The Eastern Orthodox Church possesses a magnificent treasury of hymns, which I have been studying for more than a decade. These hymns reflect the unique splendor and spirituality of Byzantine Christianity. At the same time they document many facets of Byzantium's historical, cultural and religious experience. As a result, this complex hymnic mosaic has proved to be an endlessly fascinating subject. Of particular interest to me as an Orthodox woman is the image of Eve and woman. It is a portrayal of woman that was shaped and inspired by patriarchal prejudice and pride. This sexist image of Eve and woman is too well articulated, too extensive and too deeply embedded in the tradition of our church to be brushed aside lightly. It deserves our attention.
After my first rude encounter with this image of Eve I began to take notes each time I found mention of Eve and "woman"; in the hymns. As I worked my way through the more than two dozen thick volumes of Greek liturgical poetry, my notes quickly accumulated, revealing a pattern and startling evidence of an entrenched ideology which put down Eve and her daughters. For one thousand years Byzantine liturgical poets composed hymns heaping opprobrium on Eve and denigrated the entire female sex - with a single exception, as we shall later see.
Members of a choir that was predominantly male (only four women hymnographers are known to us), hymn writing emperors, patriarchs. bishops, monks, deacons and laymen composed hymns for the liturgies of the church. In their hymns these male hymnographers unanimously denigrated Eve and all women. First in the order of sin, they said, women were condemned to subordination, sorrow and silence. Second in the order of creation, according to the primitive creation story in Genesis 2, Eve and her whole sex were considered inferior to the male and therefore subject to his rule.
Such androcentric, anti-woman attitudes did not, however, originate with the composers of hymns. Credit belongs to Christianity's founding fathers, Greek and Latin. Their voluminous and authoritative writings furnished Byzantium's church poets with a sexist theology of woman, and provided them with Biblical proof-texts, typology and exegesis. When this theology was set to verse and music by hymnographers, choir stalls joined pulpits to project within the church a stereotyped image of Eve and woman. To this day this demeaning image remains intact, preserved in the liturgical books of the church.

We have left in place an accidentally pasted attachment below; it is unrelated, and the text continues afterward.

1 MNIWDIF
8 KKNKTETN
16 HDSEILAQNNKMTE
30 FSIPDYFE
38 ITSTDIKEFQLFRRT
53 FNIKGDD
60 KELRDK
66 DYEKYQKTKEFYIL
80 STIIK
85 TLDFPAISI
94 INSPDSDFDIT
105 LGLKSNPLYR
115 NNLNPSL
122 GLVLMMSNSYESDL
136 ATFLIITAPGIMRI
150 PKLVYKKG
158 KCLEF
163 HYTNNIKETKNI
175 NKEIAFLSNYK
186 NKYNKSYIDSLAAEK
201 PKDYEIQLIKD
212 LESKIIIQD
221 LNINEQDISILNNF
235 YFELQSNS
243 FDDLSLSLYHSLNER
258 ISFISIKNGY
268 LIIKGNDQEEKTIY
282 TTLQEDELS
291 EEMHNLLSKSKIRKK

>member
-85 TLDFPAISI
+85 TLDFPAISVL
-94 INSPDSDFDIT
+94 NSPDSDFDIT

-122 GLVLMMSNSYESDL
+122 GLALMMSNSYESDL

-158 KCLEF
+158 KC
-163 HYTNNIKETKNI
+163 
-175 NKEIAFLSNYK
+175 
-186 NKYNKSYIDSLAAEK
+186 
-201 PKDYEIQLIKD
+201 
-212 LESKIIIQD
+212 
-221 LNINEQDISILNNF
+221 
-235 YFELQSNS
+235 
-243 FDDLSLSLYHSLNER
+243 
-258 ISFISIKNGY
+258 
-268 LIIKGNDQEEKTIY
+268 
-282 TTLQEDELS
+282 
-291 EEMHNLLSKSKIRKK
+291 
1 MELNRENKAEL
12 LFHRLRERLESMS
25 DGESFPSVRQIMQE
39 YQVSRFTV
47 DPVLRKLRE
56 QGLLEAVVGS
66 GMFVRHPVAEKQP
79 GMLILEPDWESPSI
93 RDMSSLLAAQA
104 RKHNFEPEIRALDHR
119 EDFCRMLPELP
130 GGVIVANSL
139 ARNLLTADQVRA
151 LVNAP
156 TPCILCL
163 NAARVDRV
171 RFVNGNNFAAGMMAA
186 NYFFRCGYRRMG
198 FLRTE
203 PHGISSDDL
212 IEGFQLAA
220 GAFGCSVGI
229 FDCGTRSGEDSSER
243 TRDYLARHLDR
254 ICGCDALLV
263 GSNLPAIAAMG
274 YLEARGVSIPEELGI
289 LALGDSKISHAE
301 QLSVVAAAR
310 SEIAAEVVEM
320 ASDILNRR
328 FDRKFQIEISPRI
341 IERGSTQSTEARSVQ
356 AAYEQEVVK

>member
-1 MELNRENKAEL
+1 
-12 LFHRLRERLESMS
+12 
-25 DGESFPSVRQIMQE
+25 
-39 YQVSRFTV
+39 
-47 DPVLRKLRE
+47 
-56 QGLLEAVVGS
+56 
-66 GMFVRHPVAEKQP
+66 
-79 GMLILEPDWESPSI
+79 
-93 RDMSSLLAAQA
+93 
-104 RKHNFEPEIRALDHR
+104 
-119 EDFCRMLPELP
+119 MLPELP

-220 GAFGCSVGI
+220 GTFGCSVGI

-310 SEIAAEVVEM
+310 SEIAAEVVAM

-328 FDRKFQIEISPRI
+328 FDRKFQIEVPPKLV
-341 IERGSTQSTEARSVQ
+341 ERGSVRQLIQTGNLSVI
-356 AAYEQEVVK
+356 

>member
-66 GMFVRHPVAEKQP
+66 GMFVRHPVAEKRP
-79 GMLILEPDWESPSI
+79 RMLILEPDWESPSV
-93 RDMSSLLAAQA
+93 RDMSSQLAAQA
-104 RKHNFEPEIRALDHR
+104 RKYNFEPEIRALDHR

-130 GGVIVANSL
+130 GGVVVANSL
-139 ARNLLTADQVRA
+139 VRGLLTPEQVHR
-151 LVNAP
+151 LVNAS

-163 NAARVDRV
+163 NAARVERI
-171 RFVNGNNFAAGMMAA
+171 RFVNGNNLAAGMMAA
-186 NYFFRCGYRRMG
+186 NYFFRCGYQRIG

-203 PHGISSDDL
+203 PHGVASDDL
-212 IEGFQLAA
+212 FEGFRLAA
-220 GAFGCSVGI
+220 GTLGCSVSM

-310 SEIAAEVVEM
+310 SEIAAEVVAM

Named only three times in the Bible, Eve achieved superstar status in the hymns, where she symbolizes her sex, half of the human race. Eve appears everywhere, in more hymns than can be counted. Even so, I was surprised to find her in a beautiful 7th century funeral hymn. An unknown poet blames Eve for the long list of ills that plague humankind. His accusation begins, "Eve transmitted the curse to everybody."
She figures prominently in hymns sung on major holy days like Easter and Christmas. As the first sinner, Eve is inevitably present, along with reformed harlots, in the penitential hymns of Lent. For example. in the "Grand Kanon" St. Andrew of Crete, a hymnwriting hierarch, laments that, alas, his soul "resembles Eve", like Eve, has "tasted the deceptive food." That Adam too had tasted the forbidden fruit is overlooked. Like the theologians, the hymnwriters prefer not to implicate Adam in the disaster that occurred in Eden. Instead of rebuking Adam for his disobedience to God, one poet chastises him for "obeying his rib," an unforgivable lapse by the first representative of the superior sex.
It is, however, in hymns to women that we most frequently encounter Eve. Since Eve was believed to be reincarnated in every female, her dark shadow forever haunts women.No woman can escape the stigma of Eve's sinful past. Not even female saints are spared. Adorned by the church with halos and enrolled in the liturgical calendar, these heroines of Christianity nevertheless bear the onus of being Eve's daughters.
A few examples chosen out of many will illustrate my point. On September 1st the hymnographers praise forty brave women martyrs. They congratulate the women for reversing the "defeat of the mother" at the hands of Satan and for transcending the inherited "feebleness of the female nature." Hymns to female saints almost invariably refer to woman's innate inferiority implicit in the commonplace phrase "female nature." A church poet in his hymn to St. Ripsimia (September 30), a martyr who endured incredible tortures, reminds us that "female nature has been weak from the beginning in the first mother." St. Matrona (March 27), the slave-girl martyr, is praised because "neither the yoke of slavery nor the emptiness of the female nature" caused her to flinch in the face of persecution. A more famous saint, Marina the Great Martyr (July 17), is hailed as "marvelous" for her "strengthening of female rottenness." In contrast to the linkage of female saints to sinful Eve and to inherited inferiority, Adam is seldom, if ever, evoked in hymns to male saints. Since males reflect the glory of God, Adam's delinquencies are buried in discreet silence. Eve's, on the other hand, are well publicized from pulpit and choir.